Primerica-AMEX Deal May Presage Restructuring Wave

Article excerpt

THE sale of the Shearson Lehman Brothers retail brokerage division - a unit of American Express Company - to Primerica Corporation for more than $1 billion is expected to have broad repercussions for the US financial services industry. Competition between brokerage firms will be sharply intensified; American Express will be able to focus once again on its troubled but primary credit card business; and Primerica will be able to directly challenge industry leader Merrill Lynch & Co. for dominance within the retail brokerage sector.

The sale, which has been rated well by Standard & Poor's Corporation and Moody's Investors Service Inc., may serve as a model for other selloffs or mergers of brokerage houses, experts say.

The push for mergers and structural reorganization that has marked much of corporate America lately has increasingly been felt within the financial services area. A number of major banks, including such insitutions as Chemical Bank and Manufacturers Hanover, have merged. Many analysts say the retail brokerage industry could join the march toward consolidation given stepped up competition for investor dollars from banks and savings and loan associations, mutual fund companies, and other financial-service firms.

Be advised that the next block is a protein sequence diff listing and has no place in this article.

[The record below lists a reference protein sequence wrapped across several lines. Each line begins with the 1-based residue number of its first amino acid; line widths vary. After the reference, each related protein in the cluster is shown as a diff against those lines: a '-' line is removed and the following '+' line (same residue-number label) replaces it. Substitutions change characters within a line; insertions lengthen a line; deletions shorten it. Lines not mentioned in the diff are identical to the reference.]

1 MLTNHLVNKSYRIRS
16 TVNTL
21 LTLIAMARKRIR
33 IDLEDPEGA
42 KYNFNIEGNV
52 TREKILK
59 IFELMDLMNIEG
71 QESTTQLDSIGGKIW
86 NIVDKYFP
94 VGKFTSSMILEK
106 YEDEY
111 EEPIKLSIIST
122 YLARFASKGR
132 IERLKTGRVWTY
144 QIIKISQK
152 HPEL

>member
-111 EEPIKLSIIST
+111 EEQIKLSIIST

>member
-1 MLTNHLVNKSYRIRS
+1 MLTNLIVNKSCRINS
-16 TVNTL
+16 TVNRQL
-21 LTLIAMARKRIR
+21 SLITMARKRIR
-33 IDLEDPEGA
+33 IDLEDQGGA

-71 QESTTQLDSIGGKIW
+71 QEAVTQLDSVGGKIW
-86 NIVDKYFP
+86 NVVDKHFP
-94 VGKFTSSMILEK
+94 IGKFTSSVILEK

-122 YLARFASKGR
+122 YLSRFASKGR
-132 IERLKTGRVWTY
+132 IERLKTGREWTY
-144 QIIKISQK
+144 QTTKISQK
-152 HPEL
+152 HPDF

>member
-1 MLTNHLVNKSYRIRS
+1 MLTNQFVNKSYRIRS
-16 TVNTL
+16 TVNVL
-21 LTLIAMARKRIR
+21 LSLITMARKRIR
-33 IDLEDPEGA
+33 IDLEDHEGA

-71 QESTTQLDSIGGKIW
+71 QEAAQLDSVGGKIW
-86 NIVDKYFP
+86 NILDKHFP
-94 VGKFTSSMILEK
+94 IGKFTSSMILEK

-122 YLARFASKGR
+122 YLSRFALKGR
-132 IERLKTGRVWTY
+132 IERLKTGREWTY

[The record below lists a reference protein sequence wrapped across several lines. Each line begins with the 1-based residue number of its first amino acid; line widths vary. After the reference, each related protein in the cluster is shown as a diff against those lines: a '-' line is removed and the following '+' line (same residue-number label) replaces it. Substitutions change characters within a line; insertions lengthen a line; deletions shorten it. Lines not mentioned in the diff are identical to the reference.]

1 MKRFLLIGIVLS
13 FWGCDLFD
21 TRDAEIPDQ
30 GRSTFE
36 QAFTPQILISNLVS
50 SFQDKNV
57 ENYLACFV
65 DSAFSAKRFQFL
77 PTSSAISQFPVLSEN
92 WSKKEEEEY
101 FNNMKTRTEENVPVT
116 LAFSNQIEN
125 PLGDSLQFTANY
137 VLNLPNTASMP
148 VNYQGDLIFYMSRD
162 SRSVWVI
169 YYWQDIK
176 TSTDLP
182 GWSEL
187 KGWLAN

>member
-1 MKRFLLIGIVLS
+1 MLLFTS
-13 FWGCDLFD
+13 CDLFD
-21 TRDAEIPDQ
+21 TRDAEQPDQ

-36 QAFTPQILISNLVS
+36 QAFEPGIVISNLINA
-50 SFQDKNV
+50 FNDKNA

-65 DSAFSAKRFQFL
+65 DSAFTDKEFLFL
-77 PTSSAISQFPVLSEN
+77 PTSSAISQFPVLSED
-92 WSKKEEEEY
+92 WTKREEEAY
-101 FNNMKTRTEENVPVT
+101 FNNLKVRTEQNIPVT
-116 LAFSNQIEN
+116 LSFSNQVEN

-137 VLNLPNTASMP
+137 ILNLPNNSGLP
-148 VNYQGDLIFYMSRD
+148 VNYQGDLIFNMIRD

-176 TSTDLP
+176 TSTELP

Brokerage houses that have been the subject of speculation as potential takeover candidates include Kidder Peabody & Co., owned by General Electric Company, and Prudential Securities Inc., a division of Prudential Insurance.

Primerica's acquisition of Shearson is the largest purchase of a brokerage house undertaken in the United States. "I would anticipate a period of digestion {by Primerica}, with clearer controls of costs, the elimination of some overlapping staff and a big push on Merrill Lynch & Co.," says Lewis Altfest, president of L. J. Altfest & Co., an investment advisory firm. Merrill Lynch is the country's largest retail brokerage firm. "In a way this is going to be like the battle between Coca Cola and Pepsi," says Mr. Altfest. Primerica and Merrill Lynch "will do just fine. But the problem is going to be for the smaller brokerage houses, or the {large} firms that can't control costs."

So far, investors have given a thumbs up. Both companies saw a boost in the price of their stock, especially for Primerica. …